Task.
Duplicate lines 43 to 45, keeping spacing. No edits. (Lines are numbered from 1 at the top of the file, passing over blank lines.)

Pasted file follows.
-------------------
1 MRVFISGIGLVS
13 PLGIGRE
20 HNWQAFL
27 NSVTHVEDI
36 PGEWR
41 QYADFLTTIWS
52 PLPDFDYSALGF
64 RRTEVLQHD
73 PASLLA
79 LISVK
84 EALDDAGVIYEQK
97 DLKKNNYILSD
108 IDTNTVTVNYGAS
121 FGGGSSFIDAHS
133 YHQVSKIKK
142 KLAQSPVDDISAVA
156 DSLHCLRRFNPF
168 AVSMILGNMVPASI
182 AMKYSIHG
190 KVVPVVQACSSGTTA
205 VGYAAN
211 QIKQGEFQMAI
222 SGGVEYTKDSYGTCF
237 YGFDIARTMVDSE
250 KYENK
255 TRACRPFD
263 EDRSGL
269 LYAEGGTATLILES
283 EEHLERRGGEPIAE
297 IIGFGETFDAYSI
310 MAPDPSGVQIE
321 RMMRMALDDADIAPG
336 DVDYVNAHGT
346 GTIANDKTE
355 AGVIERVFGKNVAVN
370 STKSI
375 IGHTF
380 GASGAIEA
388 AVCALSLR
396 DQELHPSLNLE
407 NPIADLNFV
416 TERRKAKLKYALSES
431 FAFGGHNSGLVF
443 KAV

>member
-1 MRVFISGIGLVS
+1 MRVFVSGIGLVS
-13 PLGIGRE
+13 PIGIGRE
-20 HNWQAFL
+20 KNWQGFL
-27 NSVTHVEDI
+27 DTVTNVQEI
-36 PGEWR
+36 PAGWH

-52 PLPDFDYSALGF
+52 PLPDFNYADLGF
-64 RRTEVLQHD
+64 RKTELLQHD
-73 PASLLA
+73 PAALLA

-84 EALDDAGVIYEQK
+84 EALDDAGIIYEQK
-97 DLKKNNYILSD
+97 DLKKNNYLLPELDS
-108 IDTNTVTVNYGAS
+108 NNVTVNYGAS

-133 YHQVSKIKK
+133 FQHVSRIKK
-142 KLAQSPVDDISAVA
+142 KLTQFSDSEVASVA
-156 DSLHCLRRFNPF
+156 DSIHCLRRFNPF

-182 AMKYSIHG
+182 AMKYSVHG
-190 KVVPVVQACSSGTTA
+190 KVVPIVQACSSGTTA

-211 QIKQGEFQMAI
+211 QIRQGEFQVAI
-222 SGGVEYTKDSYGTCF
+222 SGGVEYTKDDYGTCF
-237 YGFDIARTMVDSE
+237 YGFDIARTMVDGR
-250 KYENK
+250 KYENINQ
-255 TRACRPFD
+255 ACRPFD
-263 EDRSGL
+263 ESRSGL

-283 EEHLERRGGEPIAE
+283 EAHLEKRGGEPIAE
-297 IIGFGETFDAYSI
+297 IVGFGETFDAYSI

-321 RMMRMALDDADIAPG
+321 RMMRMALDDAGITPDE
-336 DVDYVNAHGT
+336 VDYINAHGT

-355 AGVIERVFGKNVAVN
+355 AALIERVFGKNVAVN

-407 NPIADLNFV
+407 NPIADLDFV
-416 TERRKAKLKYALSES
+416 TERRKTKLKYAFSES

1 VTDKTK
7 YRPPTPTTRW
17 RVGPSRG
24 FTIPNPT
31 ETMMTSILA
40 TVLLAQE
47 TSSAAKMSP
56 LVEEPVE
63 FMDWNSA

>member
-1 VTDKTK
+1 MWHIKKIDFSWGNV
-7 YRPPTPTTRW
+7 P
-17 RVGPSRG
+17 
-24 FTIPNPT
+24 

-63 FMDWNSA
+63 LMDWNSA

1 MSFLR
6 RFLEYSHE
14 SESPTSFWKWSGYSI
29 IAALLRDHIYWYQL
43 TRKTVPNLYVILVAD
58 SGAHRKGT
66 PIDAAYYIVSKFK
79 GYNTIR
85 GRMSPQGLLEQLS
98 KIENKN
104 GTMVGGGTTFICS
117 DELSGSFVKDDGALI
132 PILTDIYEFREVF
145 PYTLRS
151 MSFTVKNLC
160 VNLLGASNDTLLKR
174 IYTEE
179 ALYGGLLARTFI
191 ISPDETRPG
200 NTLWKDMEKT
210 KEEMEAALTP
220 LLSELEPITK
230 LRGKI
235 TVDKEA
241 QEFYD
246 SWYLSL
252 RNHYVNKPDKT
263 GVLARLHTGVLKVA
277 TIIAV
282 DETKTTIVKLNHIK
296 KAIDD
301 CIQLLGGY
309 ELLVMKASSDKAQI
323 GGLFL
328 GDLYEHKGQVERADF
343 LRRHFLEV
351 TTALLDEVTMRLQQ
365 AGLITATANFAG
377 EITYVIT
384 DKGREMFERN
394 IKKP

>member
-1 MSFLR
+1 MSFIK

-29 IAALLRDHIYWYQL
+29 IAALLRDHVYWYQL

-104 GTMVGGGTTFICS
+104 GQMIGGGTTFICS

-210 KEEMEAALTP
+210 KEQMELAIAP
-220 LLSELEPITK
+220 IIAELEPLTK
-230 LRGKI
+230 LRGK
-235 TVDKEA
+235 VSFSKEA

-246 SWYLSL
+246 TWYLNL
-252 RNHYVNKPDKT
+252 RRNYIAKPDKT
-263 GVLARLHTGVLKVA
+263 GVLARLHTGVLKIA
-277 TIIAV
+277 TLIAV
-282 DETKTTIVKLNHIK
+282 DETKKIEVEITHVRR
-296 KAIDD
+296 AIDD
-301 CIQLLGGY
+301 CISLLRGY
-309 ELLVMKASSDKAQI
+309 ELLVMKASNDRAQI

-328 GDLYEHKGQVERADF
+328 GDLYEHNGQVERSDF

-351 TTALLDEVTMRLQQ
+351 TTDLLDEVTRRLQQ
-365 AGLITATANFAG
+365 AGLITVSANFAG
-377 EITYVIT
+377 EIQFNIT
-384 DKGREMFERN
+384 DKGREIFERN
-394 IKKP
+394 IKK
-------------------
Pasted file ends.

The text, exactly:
431 FAFGGHNSGLVF
443 KAV

>member